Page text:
Different Types of 2015 ACA Transition Relief under the Employer Shared Responsibility Provisions
Under the Affordable Care Act, certain employers – called applicable large employers – are subject to the employer shared responsibility provisions. If you are an Applicable Large Employer (ALE), you may choose to offer affordable minimum essential coverage that provides minimum value to your full-time employees – and minimum essential coverage to your full-time employees’ dependents – or, alternatively, to potentially owe an employer shared responsibility payment to the IRS. The vast majority of employers fall below the workforce size threshold on which ALE status is based and therefore are not subject to the employer shared responsibility provisions.
The employer shared responsibility provisions were first effective on January 1, 2015, but transition relief from certain requirements is available for 2015, including the following:
- ALEs with fewer than 100 full-time employees, including full-time equivalent employees, won’t be assessed an employer shared responsibility payment for 2015, provided that certain conditions are met regarding the employer’s maintenance of workforce and pre-existing health coverage. ALEs that are eligible for this relief must provide a certification of eligibility as part of the related information reporting that is required of all ALEs for 2015.
- ALEs are not required to offer coverage to full-time employees’ dependents for the 2015 plan year, provided that they meet certain conditions, including that they take steps to arrange for such coverage to begin in the 2016 plan year and they do not drop current dependent coverage.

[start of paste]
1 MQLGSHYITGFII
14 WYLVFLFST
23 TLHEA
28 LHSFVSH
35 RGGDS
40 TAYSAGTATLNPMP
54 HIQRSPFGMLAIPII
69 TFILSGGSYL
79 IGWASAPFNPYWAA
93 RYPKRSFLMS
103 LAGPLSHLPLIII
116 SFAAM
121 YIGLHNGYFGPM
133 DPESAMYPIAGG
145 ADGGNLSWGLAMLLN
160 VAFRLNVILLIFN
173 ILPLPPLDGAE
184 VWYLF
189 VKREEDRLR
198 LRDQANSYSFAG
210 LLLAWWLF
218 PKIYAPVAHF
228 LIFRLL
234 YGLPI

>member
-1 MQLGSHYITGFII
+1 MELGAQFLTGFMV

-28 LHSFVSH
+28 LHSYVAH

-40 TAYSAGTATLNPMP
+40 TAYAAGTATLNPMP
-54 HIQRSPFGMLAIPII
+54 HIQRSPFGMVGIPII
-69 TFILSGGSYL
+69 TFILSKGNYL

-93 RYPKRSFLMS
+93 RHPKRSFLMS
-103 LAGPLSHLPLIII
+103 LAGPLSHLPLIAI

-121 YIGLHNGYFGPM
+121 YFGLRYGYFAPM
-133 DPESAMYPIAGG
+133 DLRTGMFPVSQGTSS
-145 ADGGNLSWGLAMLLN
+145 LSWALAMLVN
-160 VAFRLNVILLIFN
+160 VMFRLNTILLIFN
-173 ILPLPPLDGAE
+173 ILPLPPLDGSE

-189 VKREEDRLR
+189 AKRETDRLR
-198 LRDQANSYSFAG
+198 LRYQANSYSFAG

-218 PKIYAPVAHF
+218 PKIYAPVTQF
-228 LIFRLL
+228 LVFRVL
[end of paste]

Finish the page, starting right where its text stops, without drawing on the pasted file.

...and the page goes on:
- In general, if an ALE does not offer minimum essential coverage to at least 95 percent of its full-time employees and their dependents, it may owe an employer shared responsibility payment based on its total number of full-time employees. For 2015, 70 percent is substituted for 95 percent. However, even if an employer offers minimum essential coverage to at least 70 percent of its full-time employees and their dependents for 2015, it may still owe the separate – generally smaller in the aggregate – employer shared responsibility payment that applies for each full-time employee who receives the premium tax credit for purchasing coverage through the Health Insurance Marketplace.
- If an ALE is subject to the employer shared responsibility payment because it doesn’t offer minimum essential coverage to its full-time employees and their dependents, the annual payment is generally $2,000 for each full-time employee – adjusted for inflation – after excluding the first 30 full-time employees from the calculation. For 2015, if an ALE with 100 or more full-time employees, including full-time equivalent employees, is subject to this employer shared responsibility payment, the payment will be calculated by reducing the ALE’s full-time employees by 80, rather than 30.
- Transition relief is available for certain employers sponsoring non-calendar year plans for the months in 2015 prior to the beginning of the 2015 plan year with respect to certain employees, if the employer and plan meet various conditions.
- Rather than being required to measure its ALE status based on the number of full-time employees, including full-time equivalent employees, for all twelve months of 2014, employers may instead base their 2015 ALE status on any consecutive six-month period – as chosen by the employer – during 2014.
For an employer with a non-calendar plan year, the first four types of transition relief listed above also apply for the months in 2016 that are part of the 2015 plan year.
For more information on transition relief see the transition relief Questions and Answers on IRS.gov/aca and the preamble to the ESRP regulations.
Source: IRS | 2015 © Copyright Payroll Masters
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